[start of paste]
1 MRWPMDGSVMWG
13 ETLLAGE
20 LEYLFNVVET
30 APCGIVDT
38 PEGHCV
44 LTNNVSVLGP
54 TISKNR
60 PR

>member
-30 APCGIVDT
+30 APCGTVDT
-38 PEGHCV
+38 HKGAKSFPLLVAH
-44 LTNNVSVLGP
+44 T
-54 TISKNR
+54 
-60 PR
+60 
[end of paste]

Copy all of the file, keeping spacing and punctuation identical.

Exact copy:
1 MRWPMDGSVMWG
13 ETLLAGE
20 LEYLFNVVET
30 APCGIVDT
38 PEGHCV
44 LTNNVSVLGP
54 TISKNR
60 PR

>member
-30 APCGIVDT
+30 APCGTVDT
-38 PEGHCV
+38 HKGAKSFPLLVAH
-44 LTNNVSVLGP
+44 T
-54 TISKNR
+54 
-60 PR
+60 